Luoyang

After a hearty breakfast – slightly heartier than the day before, when Luke’s bowl of cornflakes came in a doll’s bowl with about 10 flakes in it – we set off to the Longmen grottoes by bus. We had essentially gone from viewing thousands of soldiers to viewing thousands and thousands of Buddhas! It is always nice to have contrasting experiences. We walked the gauntlet of tourist stalls selling shawls and model Buddhas and watched women pummelling dough with big wooden hammers to make peanut biscuits, before reaching the ticket office. After much indecision, we decided to opt for a real live guide, rather than an audio guide, given the audio guide was only available in Chinese. Our guide duly arrived, and introduced herself as ‘Ju-Si’! Juicy and Lucy! We found this quite amusing, but the reason why is hard to communicate to a non-native English speaker! Ju-Si walked us around the Western caves and told us a bit of background history. The grottoes really are incredible. There was a river with limestone cliffs on either side, and these were riddled with hand hewn caves into which had been carved thousands of Buddhas. Some of the caves were very large, and these would have been paid for by rich families; others were just small hollows. It was amazing; everywhere you looked there were buddhas. The largest one was 17.2m tall – this was really the centre piece – and some were teeny tiny, the smallest being just 2cm tall. There were two main styles – those made during the Wei dynasty were slim, but people of the Tang dynasty preferred a fat Buddha with double chins! In the larger caves, there was usually a big central Buddha, who might be flanked by other deities, and guardians with fearsome expressions carved into the rock on either side of the entrance. In many of the caves, the inside walls were covered with row upon row of smaller Buddhas. Unfortunately, a lot of the Buddhas had missing heads. Limestone is prone to water damage, so sometimes the cause was environmental, but many had been destroyed during anti-Buddhist periods of Chinese history; others had been decapitated and their heads had been taken to museums around the world. Many whole sculptures had been stolen outright, leaving behind an empty cavern. It was sad to see so much missing, but on reflection, I think it makes the site all the more interesting.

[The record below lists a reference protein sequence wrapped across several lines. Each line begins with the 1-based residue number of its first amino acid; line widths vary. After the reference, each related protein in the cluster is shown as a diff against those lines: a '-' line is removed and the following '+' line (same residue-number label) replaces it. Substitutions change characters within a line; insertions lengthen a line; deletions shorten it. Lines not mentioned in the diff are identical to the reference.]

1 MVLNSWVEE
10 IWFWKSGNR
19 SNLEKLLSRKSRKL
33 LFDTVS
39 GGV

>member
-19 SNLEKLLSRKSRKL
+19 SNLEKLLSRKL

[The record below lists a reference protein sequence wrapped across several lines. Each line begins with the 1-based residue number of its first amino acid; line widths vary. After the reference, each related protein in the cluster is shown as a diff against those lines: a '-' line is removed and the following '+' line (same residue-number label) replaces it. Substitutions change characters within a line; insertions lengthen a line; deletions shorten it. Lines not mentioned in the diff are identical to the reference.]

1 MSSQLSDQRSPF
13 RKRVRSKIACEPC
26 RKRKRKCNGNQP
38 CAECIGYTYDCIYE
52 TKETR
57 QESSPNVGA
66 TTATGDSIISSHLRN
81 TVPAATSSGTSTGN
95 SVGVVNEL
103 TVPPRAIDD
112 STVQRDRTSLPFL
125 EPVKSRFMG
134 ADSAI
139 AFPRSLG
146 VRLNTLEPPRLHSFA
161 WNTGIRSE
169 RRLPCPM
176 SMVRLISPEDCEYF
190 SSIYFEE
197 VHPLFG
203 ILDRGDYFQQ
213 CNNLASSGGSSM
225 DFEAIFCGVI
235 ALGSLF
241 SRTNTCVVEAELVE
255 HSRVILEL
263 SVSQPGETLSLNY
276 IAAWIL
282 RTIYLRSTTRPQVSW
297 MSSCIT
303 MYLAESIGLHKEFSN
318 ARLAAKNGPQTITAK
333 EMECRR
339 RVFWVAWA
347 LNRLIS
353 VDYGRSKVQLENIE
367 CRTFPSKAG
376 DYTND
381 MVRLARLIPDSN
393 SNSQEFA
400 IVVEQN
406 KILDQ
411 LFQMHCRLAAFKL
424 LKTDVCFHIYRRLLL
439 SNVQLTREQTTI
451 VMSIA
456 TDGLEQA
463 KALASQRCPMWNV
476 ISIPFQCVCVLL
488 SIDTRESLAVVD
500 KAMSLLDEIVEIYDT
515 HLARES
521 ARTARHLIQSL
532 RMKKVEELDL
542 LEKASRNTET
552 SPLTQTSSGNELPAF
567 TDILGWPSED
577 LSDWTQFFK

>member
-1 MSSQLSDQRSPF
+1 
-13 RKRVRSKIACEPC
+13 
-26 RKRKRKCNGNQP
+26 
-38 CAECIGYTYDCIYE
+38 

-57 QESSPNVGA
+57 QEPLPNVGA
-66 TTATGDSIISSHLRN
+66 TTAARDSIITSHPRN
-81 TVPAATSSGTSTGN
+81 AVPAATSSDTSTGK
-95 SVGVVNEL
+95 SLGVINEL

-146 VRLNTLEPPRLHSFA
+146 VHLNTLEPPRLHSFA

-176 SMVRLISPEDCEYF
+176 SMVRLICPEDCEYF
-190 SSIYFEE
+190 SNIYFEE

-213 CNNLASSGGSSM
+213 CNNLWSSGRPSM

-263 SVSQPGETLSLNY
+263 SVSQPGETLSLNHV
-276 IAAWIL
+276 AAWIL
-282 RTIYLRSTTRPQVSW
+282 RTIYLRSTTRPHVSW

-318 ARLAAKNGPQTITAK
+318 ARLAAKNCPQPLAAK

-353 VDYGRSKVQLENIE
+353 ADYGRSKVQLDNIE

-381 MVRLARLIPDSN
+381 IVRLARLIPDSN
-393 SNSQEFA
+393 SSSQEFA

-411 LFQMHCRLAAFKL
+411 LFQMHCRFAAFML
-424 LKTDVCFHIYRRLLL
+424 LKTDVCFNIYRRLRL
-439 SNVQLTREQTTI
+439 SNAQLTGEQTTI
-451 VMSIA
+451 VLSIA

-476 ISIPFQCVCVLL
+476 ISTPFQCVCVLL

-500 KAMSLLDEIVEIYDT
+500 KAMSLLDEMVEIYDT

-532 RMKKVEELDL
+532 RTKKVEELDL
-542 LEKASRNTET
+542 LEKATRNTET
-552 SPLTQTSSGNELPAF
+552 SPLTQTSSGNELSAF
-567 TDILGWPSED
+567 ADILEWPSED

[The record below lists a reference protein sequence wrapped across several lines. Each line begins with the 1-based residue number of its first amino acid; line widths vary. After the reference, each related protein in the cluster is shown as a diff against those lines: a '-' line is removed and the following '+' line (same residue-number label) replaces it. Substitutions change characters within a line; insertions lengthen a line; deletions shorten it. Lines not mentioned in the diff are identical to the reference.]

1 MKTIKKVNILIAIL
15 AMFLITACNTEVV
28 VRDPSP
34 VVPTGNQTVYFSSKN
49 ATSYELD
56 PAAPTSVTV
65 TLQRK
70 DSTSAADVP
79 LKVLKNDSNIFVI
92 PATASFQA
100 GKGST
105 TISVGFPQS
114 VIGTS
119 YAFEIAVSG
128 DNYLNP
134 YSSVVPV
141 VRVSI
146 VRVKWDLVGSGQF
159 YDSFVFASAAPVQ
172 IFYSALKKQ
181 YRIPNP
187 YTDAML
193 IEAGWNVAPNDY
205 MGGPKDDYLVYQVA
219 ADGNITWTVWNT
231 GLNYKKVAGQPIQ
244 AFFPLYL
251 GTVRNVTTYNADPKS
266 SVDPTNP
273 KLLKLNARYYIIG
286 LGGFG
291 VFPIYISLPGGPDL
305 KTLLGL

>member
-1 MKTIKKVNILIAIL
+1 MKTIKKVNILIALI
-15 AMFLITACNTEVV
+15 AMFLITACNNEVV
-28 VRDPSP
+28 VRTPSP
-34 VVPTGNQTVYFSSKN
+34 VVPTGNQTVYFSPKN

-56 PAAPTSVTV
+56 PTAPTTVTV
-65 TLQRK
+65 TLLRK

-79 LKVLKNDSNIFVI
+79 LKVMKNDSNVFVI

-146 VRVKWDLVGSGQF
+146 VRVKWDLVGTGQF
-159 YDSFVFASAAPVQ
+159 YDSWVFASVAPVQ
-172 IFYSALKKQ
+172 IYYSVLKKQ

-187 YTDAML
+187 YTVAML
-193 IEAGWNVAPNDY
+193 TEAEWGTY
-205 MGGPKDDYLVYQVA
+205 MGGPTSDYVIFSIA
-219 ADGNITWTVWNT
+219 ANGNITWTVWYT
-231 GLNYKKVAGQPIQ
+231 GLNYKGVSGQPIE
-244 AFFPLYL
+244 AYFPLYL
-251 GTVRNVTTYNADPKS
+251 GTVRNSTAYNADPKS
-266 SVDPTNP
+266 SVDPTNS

There was also a large polished peony stone. This is a type of stone that when cut, has white petal-like patterns within it. It looks as if the dark grey of the stone has been scattered with white peony flowers. Luoyang is famous for actual peonies too and they hold a peony festival here every year.

On the other side of the river, there were more grottoes, but these were not as densely packed, and often had iron bars over the entrances, which kept the Buddhas in, but did spoil the view a bit. Further along, there was a beautiful temple that was built by a famous poet, who was apparently quite fond of his drink. It didn’t show in the architecture though, which was exquisite. The location overlooking the grottoes was wonderful and I can imagine would have inspired many more poems. This temple was popular with the imperial family, who would come here to listen to poetry and compose some of their own. We finished up with a garden that contained the tomb of the poet; a winding, hilly affair, full of twists and turns and rocks engraved with Chinese poetry.

On the bus back we met a very friendly boy. He spied us as soon as we got on and left his friends to spring over to our seat. He was very keen to practise his English, which was really good.  We had a really nice chat; he was a very sensitive soul and told us about how his ex was going to England, but that as the youngest son he was obliged to stay at home to look after his parents. He asked us if we wanted babies, and said that he would really like a baby! He was probably about 18 years old. He gave us Chinese names – both began with Long, which means dragon, so we were pretty pleased with that, because dragons are the coolest really, aren’t they?

Once off the bus, we fortuitously stumbled upon the night market, where we grazed on some really tasty street food, my favourite being a sort of choose your own kebab in a flat bread. You picked a selection of skewers of different types of vegetables and meat, then it was all chopped up together on a hot plate, mixed with spices and popped into the bread. Delicious!

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